Wednesday, April 23, 2014

SUPREME COURT - Bans on Affirmative Action

"Why the Supreme Court upheld Michigan’s right to ban affirmative action" PBS NewsHour 4/22/2014

Excerpt

GWEN IFILL (NewsHour):  Affirmative action made its reappearance at the Supreme Court today, as the justices weighed in on a Michigan ballot initiative that banned public colleges from using race as a factor in admissions.

By an unusually lopsided 6-2 decision, the justices dealt a blow to proponents of affirmative action, allowing Michigan to join several other states that have already banned or limited the practice.

For more on the court’s reasoning, we turn to Marcia Coyle of “The National Law Journal,” who was at the court today.

So, that 6-2 decision, that kind of tells the tale, doesn’t it?

MARCIA COYLE, The National Law Journal:  It does, Gwen.

The justices who were in among the six had different reasons for why they concluded that there was nothing wrong with Michigan’s ban here.  Justice Kennedy really wrote the lead opinion, and he was joined by the chief justice and Justice Samuel Alito.

Justice Kennedy seemed to take pains to make clear when he read a summary of his opinion from the bench that this case was really not about the constitutionality or the merits of race-conscious admissions, but it was really about who should make the determination about those merits.

And he said that there was nothing in the Constitution or the court’s earlier decisions that allowed the judiciary, gave it the authority to take from the voters under their own state laws the right to debate, learn and then act through their political process to resolve that debate.

SUPREME COURT - Commercial Broadcasters vs Aereo Streaming

MY TAKE:  IF Aereo is just like putting a TV antenna on your roof, then what's the problem?  One I could see is Aereo (and other such services) not being regulated to make sure they do ABSOLUTELY no editing to the content from commercial TV.  No deleting commercials or station ID, just like Cable TV.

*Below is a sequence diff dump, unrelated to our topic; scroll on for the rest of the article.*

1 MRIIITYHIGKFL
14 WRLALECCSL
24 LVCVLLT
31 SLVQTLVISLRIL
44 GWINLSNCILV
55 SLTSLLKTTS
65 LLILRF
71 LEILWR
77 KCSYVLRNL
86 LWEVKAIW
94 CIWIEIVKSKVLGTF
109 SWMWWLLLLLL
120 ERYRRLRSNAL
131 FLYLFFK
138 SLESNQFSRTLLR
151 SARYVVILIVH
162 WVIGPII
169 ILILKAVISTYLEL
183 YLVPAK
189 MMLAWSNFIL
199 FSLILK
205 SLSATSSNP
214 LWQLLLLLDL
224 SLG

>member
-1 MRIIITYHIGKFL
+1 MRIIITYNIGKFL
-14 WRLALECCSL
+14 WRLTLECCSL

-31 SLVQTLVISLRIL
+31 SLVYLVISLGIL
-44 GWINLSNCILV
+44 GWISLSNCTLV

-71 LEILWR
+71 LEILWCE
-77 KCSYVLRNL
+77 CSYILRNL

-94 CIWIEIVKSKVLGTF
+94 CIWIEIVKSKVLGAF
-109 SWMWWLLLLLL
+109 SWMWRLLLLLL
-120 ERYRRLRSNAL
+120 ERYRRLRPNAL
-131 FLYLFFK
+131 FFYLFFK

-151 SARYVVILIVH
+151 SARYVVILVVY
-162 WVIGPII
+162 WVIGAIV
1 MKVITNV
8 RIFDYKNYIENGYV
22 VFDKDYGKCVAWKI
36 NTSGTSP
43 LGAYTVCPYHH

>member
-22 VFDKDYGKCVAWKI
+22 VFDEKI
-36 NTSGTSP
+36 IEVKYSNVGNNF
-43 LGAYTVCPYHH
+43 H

"Justices consider future of TV and copyright in Aereo case" PBS NewsHour 4/22/2014

Excerpt

SUMMARY:  The Supreme Court heard a request by television broadcasters to shut down Aereo, a TV streaming tech startup that has potential to alter the business model of traditional broadcasting.  For more on the case, Jeffrey Brown talks to former Acting Solicitor General Neal Katyal and Gary Shapiro, CEO of Consumer Electronics Association.

SCIENCE - Jurassic Park? Should We Revive the Woolly Mammoth?

"Potential to revive extinct animals raises ethical questions" PBS NewsHour 4/22/2014

Excerpt

JUDY WOODRUFF (NewsHour):  And now, a story on this Earth Day that seems lifted from science fiction.

Researchers and entrepreneurs, many in California, are trying to bring back extinct species.  Some scientists believe it’s a way to correct past mistakes and even help endangered animals.

But just because scientists might be able to do this, are they crossing a line they shouldn’t?

Our colleagues at public TV station KQED in San Francisco explored that question in this story produced by Gabriela Quiros and narrated by Thuy Vu.

JULIANNE MOORE, Actress (Jurassic Park):  I will be right back.

JEFF GOLDBLUM, Actor (Jurassic Park):  Sarah, no, no.

THUY VU, KQED:  The cloned dinosaurs of the “Jurassic Park” movies captured viewers’ imaginations.  But 65 million years after their extinction, there’s no chance scientists can bring dinosaurs back, says University of California, Santa Cruz, biologist Beth Shapiro.



SEE:  "Reawakening Extinct Species" KQED Quest

SEATTLE - Battle Over the Minimum Wage

"How much does it really cost to live in a city like Seattle?" PBS NewsHour 4/22/2014